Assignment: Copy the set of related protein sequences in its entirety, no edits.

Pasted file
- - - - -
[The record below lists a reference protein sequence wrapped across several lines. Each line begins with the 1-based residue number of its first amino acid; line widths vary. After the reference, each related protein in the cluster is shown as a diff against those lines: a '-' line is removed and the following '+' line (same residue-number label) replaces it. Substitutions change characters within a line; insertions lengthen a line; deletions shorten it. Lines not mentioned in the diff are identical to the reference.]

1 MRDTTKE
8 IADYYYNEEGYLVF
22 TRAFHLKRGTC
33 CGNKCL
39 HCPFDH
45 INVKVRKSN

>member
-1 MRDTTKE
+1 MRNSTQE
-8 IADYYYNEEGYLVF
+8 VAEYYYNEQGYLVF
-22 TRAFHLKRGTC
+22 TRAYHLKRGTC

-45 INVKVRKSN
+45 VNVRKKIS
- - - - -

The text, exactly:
[The record below lists a reference protein sequence wrapped across several lines. Each line begins with the 1-based residue number of its first amino acid; line widths vary. After the reference, each related protein in the cluster is shown as a diff against those lines: a '-' line is removed and the following '+' line (same residue-number label) replaces it. Substitutions change characters within a line; insertions lengthen a line; deletions shorten it. Lines not mentioned in the diff are identical to the reference.]

1 MRDTTKE
8 IADYYYNEEGYLVF
22 TRAFHLKRGTC
33 CGNKCL
39 HCPFDH
45 INVKVRKSN

>member
-1 MRDTTKE
+1 MRNSTQE
-8 IADYYYNEEGYLVF
+8 VAEYYYNEQGYLVF
-22 TRAFHLKRGTC
+22 TRAYHLKRGTC

-45 INVKVRKSN
+45 VNVRKKIS